— Submitted September 12, 2008.

 
Categories. GovernmentIndustry & CommerceLandmarksNotable BuildingsNotable EventsNotable PersonsNotable PlacesSettlements & Settlers
 
B.F. Hastings Bank Building image. Click for full size.
By Syd Whittle, November 14, 2005
5. B.F. Hastings Bank Building
B.F. Hastings Bank Building Looking Southwest image. Click for full size.
By Syd Whittle, September 10, 2008
6. B.F. Hastings Bank Building Looking Southwest
Note the fresh coat of paint as compared to the previous photograph.
The California State Supreme Courtroom - Old Sacramento image. Click for full size.
Wolfgang Kuhz, Published by Tahoe Foto
7. The California State Supreme Courtroom - Old Sacramento
Description on postcard:
The California State Supreme Courtroom
B.F. Hastings Building
Southwest Corner Second and J
The first permanent home of the Supreme Court in 1855 was the Hastings Building. Sessions were held there until 1869, with the exception of 1858, when the court moved to the Jansen Building on 4th and J.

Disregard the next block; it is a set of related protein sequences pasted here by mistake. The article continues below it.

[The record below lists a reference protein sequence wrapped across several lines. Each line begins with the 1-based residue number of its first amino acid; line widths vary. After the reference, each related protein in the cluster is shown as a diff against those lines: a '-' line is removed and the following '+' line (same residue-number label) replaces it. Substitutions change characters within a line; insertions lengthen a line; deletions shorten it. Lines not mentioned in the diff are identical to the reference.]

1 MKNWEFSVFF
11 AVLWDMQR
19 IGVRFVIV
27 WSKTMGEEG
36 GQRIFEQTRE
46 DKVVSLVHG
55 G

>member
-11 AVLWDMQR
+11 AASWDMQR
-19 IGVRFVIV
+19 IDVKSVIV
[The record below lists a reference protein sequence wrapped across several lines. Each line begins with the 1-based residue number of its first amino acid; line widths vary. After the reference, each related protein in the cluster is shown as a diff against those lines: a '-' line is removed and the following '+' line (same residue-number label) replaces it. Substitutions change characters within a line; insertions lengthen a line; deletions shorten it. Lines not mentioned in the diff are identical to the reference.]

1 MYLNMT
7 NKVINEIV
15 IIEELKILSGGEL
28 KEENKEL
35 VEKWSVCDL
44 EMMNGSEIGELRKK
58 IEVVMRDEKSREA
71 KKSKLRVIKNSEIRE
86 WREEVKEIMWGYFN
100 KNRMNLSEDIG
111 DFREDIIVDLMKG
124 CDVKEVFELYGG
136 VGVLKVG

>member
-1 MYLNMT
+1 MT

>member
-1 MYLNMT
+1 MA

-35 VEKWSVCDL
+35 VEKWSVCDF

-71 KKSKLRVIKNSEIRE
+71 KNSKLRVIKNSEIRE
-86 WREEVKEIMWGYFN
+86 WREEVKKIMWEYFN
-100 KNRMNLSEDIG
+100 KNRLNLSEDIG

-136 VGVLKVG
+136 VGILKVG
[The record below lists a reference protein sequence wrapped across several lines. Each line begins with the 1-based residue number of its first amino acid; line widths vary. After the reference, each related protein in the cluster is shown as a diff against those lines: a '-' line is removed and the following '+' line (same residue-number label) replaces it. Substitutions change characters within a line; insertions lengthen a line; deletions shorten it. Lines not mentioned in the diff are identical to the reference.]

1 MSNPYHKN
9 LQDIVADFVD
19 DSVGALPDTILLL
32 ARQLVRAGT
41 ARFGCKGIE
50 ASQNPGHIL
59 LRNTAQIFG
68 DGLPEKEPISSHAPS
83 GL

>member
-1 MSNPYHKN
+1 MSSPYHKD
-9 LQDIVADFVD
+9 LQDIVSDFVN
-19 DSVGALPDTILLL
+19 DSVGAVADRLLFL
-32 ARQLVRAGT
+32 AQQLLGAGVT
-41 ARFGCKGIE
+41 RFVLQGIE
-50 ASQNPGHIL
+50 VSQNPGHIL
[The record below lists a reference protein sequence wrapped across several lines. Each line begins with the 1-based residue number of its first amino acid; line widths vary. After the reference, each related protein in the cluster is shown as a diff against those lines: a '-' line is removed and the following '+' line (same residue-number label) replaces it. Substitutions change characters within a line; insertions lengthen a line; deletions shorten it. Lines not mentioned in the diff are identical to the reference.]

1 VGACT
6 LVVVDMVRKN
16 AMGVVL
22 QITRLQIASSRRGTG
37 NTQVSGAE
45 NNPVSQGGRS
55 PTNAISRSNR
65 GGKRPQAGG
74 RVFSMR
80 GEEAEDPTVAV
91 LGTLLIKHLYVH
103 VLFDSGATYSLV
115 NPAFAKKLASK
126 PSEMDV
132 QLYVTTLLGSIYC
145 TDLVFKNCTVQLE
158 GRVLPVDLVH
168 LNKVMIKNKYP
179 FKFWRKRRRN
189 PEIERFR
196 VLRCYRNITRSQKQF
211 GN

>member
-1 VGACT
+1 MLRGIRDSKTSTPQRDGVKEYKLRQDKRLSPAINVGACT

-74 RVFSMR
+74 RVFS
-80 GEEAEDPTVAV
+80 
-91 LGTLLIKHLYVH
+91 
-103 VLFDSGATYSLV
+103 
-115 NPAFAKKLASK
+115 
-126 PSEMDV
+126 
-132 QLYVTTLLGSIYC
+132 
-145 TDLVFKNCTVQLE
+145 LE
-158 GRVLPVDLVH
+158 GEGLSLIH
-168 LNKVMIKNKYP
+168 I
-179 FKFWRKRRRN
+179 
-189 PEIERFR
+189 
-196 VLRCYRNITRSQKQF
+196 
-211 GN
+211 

B.F. Hastings Bank Building image. Click for full size.
Unknown, Courtesy of the Sacramento City Room, Sacramento City Library, 1960
8. B.F. Hastings Bank Building
Formerly housing the Supreme Court of California, by 1960 the Hastings Building had been reduced to the "Lucky Bottle Shop". The astute observer will note, however, that at this point in time the building was thrice-plaqued - once with what is almost certainly some version of the current CSHL marker (between the first and second windows on the left, but now located across the street on a retaining wall), and then two other markers between the 4th and 5th window from the left (the round one of which is almost certainly a Pony Express marker, the other unknown).
B.F. Hastings Bank Building image. Click for full size.
By Syd Whittle, September 10, 2008
9. B.F. Hastings Bank Building
 
 
Credits. This page originally submitted on , by Syd Whittle of El Dorado Hills, California. This page has been viewed 2,302 times since then and 14 times this year. Last updated on , by Syd Whittle of El Dorado Hills, California. Photos:   1, 2, 3, 4, 5, 6. submitted on , by Syd Whittle of El Dorado Hills, California.   7. submitted on , by Syd Whittle of El Dorado Hills, California.   8. submitted on .   9. submitted on , by Syd Whittle of El Dorado Hills, California. • Kevin W. was the editor who published this page. This page was last revised on June 16, 2016.